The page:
On Thursday, Tennessee became the first state to ban public drag performances that are accessible to minors.
Governor Bill Lee signed the bill into law last week after a controversy about high school pictures of him dressed in drag resurfaced. Tennessee is currently the only state to have a law banning drag shows for minors. However, other states are likely to join the Volunteer State soon.
Arkansas recently passed a law limiting adult-oriented shows, but the original bill was revised to remove language that was specific to drag shows.
Meanwhile, 11 other states in the South, Midwest, and West have also introduced similar bills to the one Lee signed last week.
While the specifics of all the bills vary, they each target drag show performances in one way or another.
In Arizona, the bill aims to ban drag performances for minors under the age of 15, but a bill introduced in Nebraska wants to move the age limit to 19.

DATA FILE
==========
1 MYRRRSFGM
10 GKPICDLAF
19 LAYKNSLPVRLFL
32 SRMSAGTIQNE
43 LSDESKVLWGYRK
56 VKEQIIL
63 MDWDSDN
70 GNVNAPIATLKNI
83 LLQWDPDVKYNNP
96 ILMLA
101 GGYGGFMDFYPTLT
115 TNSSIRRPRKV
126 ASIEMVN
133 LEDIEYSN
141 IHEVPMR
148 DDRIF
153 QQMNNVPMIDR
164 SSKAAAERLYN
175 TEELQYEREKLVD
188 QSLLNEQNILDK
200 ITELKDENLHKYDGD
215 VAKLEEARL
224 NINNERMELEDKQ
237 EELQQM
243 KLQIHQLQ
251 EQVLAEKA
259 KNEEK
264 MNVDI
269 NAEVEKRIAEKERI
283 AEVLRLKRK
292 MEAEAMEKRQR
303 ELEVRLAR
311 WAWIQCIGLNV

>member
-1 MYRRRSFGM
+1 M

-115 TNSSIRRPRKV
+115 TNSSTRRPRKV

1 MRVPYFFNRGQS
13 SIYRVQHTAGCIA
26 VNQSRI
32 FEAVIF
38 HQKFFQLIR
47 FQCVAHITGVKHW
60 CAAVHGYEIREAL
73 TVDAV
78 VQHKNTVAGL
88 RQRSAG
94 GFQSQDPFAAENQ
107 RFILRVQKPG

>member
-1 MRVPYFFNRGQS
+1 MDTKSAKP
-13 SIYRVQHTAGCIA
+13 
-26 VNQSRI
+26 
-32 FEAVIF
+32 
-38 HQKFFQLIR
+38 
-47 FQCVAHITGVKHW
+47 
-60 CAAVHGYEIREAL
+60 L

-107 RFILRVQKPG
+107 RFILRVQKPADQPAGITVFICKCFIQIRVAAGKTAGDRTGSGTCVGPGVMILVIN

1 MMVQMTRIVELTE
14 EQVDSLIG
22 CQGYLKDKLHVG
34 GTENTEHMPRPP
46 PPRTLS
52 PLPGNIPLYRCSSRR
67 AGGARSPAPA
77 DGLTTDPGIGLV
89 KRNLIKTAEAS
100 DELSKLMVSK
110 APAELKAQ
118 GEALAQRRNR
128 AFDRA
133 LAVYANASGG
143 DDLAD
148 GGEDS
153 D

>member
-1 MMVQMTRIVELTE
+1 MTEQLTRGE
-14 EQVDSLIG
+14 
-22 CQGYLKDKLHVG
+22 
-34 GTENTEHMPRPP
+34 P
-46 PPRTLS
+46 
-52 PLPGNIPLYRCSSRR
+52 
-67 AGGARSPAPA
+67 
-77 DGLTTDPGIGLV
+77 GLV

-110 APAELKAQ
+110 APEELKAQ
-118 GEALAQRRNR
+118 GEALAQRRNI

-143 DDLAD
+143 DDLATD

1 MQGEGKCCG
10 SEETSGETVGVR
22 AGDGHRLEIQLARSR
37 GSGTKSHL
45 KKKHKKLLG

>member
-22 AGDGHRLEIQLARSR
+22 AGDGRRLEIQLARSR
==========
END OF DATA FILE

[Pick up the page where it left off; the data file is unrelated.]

Most of the bills seek to ban drag performances in all public spaces where minors may be present, but a measure in Missouri only aims to ban drag shows on public property.
The proposed bills would not affect drag shows in bars, as those automatically carry an age limit of 21 in the U.S. The bills would target drag shows at street festivals, theaters, and other public venues. They would also take aim at drag queen story hours, which have become more prevalent in recent years.
Drag queen story hour began as an initiative by a San Francisco-based drag queen with the purpose of educating and fostering acceptance of the LGBT community in children. It began in 2015 and is based on drag queens reading to children in bookstores and libraries.
Not all drag performers are LGBT, but drag performances have a long history in the LGBT community, particularly among gay men. Currently, more than 7 percent of adults in the U.S. identify as LGBT.
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